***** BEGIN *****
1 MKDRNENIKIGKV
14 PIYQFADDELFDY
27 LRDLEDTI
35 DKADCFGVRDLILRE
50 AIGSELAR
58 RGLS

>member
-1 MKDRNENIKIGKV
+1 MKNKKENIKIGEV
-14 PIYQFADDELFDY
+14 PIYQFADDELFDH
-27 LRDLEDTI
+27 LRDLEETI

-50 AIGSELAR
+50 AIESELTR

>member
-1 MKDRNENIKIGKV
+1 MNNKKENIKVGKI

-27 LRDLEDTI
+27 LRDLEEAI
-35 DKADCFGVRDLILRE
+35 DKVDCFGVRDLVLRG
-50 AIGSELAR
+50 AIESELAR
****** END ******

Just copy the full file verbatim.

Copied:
1 MKDRNENIKIGKV
14 PIYQFADDELFDY
27 LRDLEDTI
35 DKADCFGVRDLILRE
50 AIGSELAR
58 RGLS

>member
-1 MKDRNENIKIGKV
+1 MKNKKENIKIGEV
-14 PIYQFADDELFDY
+14 PIYQFADDELFDH
-27 LRDLEDTI
+27 LRDLEETI

-50 AIGSELAR
+50 AIESELTR

>member
-1 MKDRNENIKIGKV
+1 MNNKKENIKVGKI

-27 LRDLEDTI
+27 LRDLEEAI
-35 DKADCFGVRDLILRE
+35 DKVDCFGVRDLVLRG
-50 AIGSELAR
+50 AIESELAR